When learning to play jazz guitar chords, one chord type that can add spice to your chord soloing and comping is the minor 9th chord.

This article explains an easy way method which will produce minor 9th chords by using major 7 drop chords as well as some other commonly used shapes by jazz guitarists such as Jim Hall and Lage Lund.

Each of the minor 9th chords are in the key of D-7 for the purpose of this article.

Remember to learn each of the minor 9th chords, one at a time.

Practice changing between each chord in longer rhythmic values to begin with.

 

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Minor 9th Chords Conversion

 

An easy way to produce inversions for minor 9th chords is to think of drop 2 inversions of the relative major. For example, if the chord in question is D-7, the relative major is F.

An F major 7th chord in relation to D-7, contains, F (3rd), A (5th), C (7th) and E (9th), a perfect D minor 9th chord.

 

How to Play Minor 9th Chords Example 1

 

Commonly Used Minor 9th Chords

 

While the minor conversion technique works well, I wanted to include some other minor 9th chords that are not found using the technique that are used in practice.

The first example is a variation of the last chord in the previous conversion example that I found in a Lage Lund transcription.

Though this minor 9th chord is a stretch at first, the perfect 5th found within the voicing creates a pleasing and open sound.

The second example is a variation on a shell voicing. Jazz guitarists usually play this chord with a 5th in place of the 11th, like in example 3 of the chords conversion.

This variation produces a more contemporary and open sound and is well worth checking out.

The 3rd example is a voicing often used by jazz guitar great Jim Hall and contains the 9th at the bottom of the voicing.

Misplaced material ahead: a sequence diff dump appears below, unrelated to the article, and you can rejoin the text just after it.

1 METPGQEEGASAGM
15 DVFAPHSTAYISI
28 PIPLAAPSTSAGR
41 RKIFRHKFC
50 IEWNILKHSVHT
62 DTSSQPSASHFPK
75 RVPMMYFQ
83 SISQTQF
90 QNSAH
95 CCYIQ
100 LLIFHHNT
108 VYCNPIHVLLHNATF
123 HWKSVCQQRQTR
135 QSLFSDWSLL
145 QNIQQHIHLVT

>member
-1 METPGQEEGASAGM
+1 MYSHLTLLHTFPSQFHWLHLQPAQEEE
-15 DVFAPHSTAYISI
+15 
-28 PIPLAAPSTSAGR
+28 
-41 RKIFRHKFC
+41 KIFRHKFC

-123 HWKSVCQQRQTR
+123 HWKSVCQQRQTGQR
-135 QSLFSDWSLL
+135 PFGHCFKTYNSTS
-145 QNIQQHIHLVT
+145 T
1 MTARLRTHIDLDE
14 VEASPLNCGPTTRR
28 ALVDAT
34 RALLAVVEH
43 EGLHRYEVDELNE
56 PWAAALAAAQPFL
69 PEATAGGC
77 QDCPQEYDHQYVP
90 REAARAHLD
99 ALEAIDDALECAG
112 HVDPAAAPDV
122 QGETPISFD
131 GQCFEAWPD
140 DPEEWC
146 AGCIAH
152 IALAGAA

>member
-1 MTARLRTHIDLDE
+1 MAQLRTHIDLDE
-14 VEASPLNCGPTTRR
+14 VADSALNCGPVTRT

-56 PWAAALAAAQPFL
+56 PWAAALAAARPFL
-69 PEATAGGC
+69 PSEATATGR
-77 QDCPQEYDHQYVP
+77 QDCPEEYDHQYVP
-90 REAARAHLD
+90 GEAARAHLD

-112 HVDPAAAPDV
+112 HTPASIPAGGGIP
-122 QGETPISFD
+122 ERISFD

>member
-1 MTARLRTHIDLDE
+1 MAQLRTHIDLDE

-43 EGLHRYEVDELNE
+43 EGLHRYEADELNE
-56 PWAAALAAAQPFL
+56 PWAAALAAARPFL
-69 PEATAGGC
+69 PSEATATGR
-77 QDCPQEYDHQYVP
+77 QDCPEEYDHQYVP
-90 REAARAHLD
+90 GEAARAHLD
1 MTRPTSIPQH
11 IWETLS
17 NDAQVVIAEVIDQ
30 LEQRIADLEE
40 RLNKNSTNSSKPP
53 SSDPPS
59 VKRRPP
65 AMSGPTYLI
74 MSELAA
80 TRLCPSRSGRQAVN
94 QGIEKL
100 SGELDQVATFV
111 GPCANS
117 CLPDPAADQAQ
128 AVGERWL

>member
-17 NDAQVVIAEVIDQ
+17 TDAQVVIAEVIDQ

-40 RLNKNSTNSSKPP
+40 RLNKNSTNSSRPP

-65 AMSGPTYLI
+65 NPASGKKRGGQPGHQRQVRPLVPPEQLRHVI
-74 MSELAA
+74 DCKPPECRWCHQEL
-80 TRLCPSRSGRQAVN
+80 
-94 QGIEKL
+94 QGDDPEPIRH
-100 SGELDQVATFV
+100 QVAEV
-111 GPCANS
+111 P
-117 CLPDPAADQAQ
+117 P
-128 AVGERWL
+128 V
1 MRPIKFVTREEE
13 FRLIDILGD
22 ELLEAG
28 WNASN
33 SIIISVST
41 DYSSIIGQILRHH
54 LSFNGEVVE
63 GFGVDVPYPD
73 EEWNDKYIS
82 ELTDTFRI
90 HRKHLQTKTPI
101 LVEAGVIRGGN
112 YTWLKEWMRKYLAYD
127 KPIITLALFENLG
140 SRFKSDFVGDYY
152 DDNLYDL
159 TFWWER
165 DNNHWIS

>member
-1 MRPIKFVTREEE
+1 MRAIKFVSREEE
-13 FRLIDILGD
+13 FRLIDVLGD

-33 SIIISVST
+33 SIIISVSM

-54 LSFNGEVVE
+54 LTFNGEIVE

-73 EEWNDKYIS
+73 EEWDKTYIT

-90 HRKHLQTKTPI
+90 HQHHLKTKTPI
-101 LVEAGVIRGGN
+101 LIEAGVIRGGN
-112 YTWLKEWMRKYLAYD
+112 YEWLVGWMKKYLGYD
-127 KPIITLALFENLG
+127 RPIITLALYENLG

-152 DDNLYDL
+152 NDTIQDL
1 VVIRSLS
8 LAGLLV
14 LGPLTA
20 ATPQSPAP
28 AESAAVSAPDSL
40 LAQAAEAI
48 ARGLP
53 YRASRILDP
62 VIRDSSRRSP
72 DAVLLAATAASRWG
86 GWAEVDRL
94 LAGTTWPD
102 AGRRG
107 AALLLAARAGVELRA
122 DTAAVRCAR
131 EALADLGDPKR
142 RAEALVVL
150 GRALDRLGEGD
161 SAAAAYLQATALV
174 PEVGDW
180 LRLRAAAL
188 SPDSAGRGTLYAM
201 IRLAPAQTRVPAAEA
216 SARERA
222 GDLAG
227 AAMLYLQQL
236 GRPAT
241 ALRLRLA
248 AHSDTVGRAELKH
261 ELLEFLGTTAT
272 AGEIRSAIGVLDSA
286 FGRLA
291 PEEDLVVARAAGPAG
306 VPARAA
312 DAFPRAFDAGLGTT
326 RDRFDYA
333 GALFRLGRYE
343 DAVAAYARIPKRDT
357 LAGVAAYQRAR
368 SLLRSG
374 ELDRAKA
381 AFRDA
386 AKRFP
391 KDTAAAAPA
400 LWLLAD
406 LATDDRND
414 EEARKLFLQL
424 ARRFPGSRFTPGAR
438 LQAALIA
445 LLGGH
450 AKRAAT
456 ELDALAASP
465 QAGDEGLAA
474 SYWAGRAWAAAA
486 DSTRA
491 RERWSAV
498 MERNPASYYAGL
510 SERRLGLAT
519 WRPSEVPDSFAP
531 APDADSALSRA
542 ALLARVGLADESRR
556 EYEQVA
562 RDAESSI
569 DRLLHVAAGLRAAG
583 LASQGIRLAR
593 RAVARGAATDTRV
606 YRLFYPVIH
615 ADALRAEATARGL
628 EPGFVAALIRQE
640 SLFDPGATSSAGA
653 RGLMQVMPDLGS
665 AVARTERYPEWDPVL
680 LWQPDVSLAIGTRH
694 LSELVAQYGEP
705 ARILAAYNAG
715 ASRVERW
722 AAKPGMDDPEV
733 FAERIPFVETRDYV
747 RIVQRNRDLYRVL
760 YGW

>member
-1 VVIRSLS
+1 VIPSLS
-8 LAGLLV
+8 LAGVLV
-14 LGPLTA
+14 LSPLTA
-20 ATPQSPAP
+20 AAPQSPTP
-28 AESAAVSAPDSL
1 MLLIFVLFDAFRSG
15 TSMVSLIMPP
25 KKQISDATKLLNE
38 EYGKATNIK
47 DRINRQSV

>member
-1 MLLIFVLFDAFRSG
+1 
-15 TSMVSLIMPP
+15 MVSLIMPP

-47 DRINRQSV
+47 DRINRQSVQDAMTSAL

Putting the 9th in the lower end of the guitar creates a cluster chord due to the minor 2nd interval between the E and F.

Rhythmic and harmonic variations of this chord are demonstrated in the etude.

The final example of the minor 9th chord is often used in bossa nova tunes when comping such as Blue Bossa.

 

How to Play Minor 9th Chords Example 2

 

Minor 9th Chords Licks

 

To conclude this study of minor 9th chords here are two short chord licks that used chords from the example.

The first minor 9th chords lick starts with the Lage Lund chord and a common jazz rhythm which is then followed by the Jim Hall triplet chord lick.

Keep the Lage Lund chord rhythm nice and punchy and be careful not to rush the triplets in the Jim Hall chord lick.

 

Minor 9th Chords Etude 1example 1

 The second example features minor 9th chords being arpeggiated in interesting rhythms to create a more contemporary sound which could be used as an intro vamp to a tune.

 

Minor 9th Chords Etude 2example 2

Focus on using and mixing one minor 9th chord shape at a time with the other minor 7th chords you know in the practice room.

Modal studies such as “So What” make a great piece in which minor 9th chords can be applied.

What are some of your favorite minor 9th chords? Share your thoughts in the comment section below.

 

 

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